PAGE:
# Digital potentiometer step size

I need to replace a 5k mechanical potentiometer with a digital one. The hang up is that it will have a maximum of 14V across it. That's too high for most digital pots on the market. The max current should be less than 10mA, so that's not an issue.

These are the main three parts I've narrowed it down to:

• AD7376 - 128 positions, volatile, 10k, 28V range, TSSOP $2.86 • AD5290 - 256 positions, volatile, 10k, 30V range, MSOP$1.92
• AD5292 - 1024 positions, non-volatile, 20k, 33V range, TSSOP \$2.62

I think it would be helpful to have it be non-volatile, but it seems like it would be able to initialize to the correct value pretty quickly after initialization, so I don't know if that's too important.

My main question is related to the size. The 7376 has 10k/128 = 78 ohms/tick precision. The 5290 is slightly better at 39 ohms/tick. Finally, the 5292 has 19 ohms/tick.

I'd like to have it be as smooth as possible, so it seems like the 1024 position one would be a good choice. Is there any disadvantage I'm missing with going with a 20k pot when I'm only ever going to use it from 0 to 5k?

• Did you know you can use a MOSFET as a voltage controlled resistor? Commented Dec 3, 2011 at 11:28
• @Majenko: I think mouche chose the digital pots because of the SPI Interface. Commented Dec 3, 2011 at 12:22
• Digital pot at 5V + MOSFET + couple of other resistors = digital pot at whatever voltage you want. Commented Dec 3, 2011 at 12:48
• +1 @ Majenko - Great idea! You should sketch it in an answer. Commented Dec 3, 2011 at 13:54
• You would be better off showing a circuit you are trying to modify. Just because a potentiometer was used to control something, doesn't it is the only way to do it. In many cases, the pot is there to set the voltage, so there will be many ways you replace it for digital control (PWM or DAC for example). Commented Dec 3, 2011 at 17:04

Replacing a 5 kΩ pot with a 20 kΩ pot and then using just 1/4 of the range isn't the same. The output of a potentiometer is ratiometric, meaning it is relative to the voltage at both ends. It is a linear blending of the two voltages, with the wiper position setting the blending factors from 0 and 1 at one end to 1 and 0 at the other.

The difference between the 5 kΩ and 20 kΩ pots is the output impedance. This is highest in the middle and goes towards 0 at each end. For the 5 kΩ pot, in the middle setting there are effectively two 2.5 kΩ resistor in parallel impedance-wise. That makes its output impedance half that, or 1.25 kΩ. All this scales up by a factor of 4 for the other pot. In the middle, it has two 10 kΩ resistor in parallel, making the output impedance 5 kΩ worst case.

Whether the higher output impedance matters depends on the circuit and is impossible to say with the information you have given us. If the circuit that receives the pot output signal loads it too much, then the result will be non-linear. Whether that matters is again a function of the circuit you have told us nothing about.

However, you are right about the resolution. The 10 bit pot has 1024 unique settings, which will make the adjustment smoother than one with lower resolution. Note that this is only a issue when the pot setting is being changed. A 10 bit pot at a fixed position produces the same output as a 8 bit pot in the same position, but the 8 bit pot can't be set as precisely as the 10 bit pot.

Explain what the application is an show the circuit around the pot, especially where the output signal is going.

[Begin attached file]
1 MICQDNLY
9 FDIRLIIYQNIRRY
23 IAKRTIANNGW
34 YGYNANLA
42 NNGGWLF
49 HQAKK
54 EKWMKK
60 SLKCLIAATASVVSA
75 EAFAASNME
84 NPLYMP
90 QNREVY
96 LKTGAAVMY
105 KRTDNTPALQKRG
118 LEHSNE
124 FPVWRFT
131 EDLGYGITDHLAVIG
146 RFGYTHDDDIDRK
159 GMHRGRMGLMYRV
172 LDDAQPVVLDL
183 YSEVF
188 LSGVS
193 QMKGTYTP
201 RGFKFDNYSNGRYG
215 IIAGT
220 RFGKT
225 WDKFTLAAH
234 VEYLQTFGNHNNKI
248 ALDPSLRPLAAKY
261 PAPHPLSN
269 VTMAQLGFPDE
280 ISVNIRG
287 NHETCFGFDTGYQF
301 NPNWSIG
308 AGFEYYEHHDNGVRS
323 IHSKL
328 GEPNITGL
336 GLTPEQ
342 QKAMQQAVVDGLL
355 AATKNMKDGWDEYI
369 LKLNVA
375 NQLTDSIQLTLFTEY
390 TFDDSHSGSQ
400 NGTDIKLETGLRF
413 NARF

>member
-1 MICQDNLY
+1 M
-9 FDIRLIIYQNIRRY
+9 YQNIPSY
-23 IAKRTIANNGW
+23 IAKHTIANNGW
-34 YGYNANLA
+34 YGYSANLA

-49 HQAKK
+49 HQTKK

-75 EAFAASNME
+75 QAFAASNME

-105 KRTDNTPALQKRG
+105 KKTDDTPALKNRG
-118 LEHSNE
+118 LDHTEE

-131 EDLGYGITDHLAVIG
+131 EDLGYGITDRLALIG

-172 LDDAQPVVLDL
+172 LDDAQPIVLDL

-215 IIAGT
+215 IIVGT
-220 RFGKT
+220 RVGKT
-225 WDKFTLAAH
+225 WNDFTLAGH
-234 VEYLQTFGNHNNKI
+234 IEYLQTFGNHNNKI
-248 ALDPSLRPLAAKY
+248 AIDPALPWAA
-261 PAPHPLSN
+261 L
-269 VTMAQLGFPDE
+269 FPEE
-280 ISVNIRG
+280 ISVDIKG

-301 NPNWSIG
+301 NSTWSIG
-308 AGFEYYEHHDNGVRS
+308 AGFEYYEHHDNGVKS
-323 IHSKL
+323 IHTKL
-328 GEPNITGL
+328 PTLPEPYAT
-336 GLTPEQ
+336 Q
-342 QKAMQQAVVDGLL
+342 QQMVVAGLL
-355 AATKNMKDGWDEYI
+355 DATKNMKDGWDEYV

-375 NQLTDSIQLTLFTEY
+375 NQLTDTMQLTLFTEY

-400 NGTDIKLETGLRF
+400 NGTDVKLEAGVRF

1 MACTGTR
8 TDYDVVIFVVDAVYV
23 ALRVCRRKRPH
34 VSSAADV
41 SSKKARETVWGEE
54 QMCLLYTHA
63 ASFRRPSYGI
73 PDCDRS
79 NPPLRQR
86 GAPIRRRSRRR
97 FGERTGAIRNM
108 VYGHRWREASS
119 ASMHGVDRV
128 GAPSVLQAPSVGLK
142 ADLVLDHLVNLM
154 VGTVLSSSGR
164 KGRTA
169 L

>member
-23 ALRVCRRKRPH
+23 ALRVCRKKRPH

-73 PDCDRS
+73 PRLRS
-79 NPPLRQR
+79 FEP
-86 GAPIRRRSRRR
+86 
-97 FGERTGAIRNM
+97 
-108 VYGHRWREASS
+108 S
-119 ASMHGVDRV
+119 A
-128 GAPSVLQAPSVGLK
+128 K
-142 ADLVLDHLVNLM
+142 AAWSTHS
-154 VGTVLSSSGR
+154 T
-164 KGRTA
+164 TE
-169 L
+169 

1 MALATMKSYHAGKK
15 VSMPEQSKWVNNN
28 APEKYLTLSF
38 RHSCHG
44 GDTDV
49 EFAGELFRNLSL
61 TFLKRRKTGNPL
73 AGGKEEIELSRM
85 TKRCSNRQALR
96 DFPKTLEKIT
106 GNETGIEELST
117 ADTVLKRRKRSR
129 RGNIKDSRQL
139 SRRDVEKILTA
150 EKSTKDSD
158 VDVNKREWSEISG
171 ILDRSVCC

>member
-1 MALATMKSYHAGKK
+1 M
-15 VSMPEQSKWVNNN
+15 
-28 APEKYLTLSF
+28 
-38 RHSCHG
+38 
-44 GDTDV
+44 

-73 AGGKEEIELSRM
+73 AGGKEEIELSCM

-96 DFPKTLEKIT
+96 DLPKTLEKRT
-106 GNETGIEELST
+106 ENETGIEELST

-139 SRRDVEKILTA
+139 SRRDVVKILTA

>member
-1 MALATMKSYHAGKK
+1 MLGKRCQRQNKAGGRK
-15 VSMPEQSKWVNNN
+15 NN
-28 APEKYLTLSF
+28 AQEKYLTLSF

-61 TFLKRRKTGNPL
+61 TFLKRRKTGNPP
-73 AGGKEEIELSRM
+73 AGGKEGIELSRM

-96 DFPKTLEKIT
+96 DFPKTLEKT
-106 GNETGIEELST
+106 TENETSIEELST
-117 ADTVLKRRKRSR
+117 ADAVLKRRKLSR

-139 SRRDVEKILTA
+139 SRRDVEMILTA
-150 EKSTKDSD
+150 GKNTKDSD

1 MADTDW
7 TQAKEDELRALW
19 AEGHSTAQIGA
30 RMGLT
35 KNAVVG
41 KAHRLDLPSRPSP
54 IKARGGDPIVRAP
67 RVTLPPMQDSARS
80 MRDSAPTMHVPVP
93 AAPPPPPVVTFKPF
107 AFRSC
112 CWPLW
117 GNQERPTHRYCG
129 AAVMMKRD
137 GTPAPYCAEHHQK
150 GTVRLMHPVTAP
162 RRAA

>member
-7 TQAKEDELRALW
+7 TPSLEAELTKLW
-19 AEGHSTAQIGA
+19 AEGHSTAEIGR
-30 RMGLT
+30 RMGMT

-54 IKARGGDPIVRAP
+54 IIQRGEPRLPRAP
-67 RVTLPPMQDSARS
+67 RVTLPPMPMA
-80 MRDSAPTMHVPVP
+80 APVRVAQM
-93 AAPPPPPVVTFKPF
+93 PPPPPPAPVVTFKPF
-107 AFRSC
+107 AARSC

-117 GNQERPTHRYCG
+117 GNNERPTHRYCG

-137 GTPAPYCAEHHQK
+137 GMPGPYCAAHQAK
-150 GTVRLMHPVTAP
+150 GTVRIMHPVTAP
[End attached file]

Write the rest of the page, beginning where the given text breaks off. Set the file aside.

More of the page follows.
The obvious question is here: Will the resolution suffice, if you only use 25% of the digital pot (let's talk about the AD5292). Let us do a rough estimate for the resulting resolution: 1024/4=256 steps. Compare that to an analog potentiometer: Let us assume that these pots have a working angle of about 300° (is that about right?). That means: you digital pot is accurate like an analog pot set with a precision of 1,2°. Sounds quite ok for me for some applikations.

For a second I thought about wiring a fixed resistor parallel to the pot, but this makes the total resitance quite non-linear and you get large errors esspecially at 0% and 100% pot postion. You would have to compensate these errors in software, this could get a little bit messy.

As Mr. Lanthrop notes, potentiometers are often used in ratiometric applications. If the outside of a pot is being fed by a low-impedance source (e.g. less than 100 ohms) and the tap is feeding a high-impedance load (e.g. greater than 250K), a 20K pot may work essentially identically to a 5K pot (e.g. a 3/4-scale value on the 20K pot would behave alike a 3/4-scale value on the 5K pot). The higher the source impedance and the lower the load impedance, more the 20K behavior will diverge from that of the 5K. If the source impedance is significant but the output impedance is high, the higher resistance of the 20K pot may be compensated for by simply adding a 6.8K resistor between the ends. If the output impedance is not much higher than the pot resistance, however, it may be necessary to add an amplifier stage with a high-impedance input between the pot and the intended load.

Note that real pots have three components to their resistance: contact point to left terminal, contact point to right terminal, and contact point to wiper terminal. If the pot is being used to feed a high-impedance load, very little current will flow through the wiper terminal, and thus its resistance would not significantly affect circuit behavior even if were large relative to the other two. If, however, it's driving a low-impedance load, and thus has to source or sink current, its resistance will affect its ability to do so. Digital pots have a wiper-terminal resistance which is higher than that of a good mechanical pot, and the resistance characteristics can vary with output current. They are thus not terribly suitable for use in situations where a pot is used to set wiper current rather than a wiper voltage.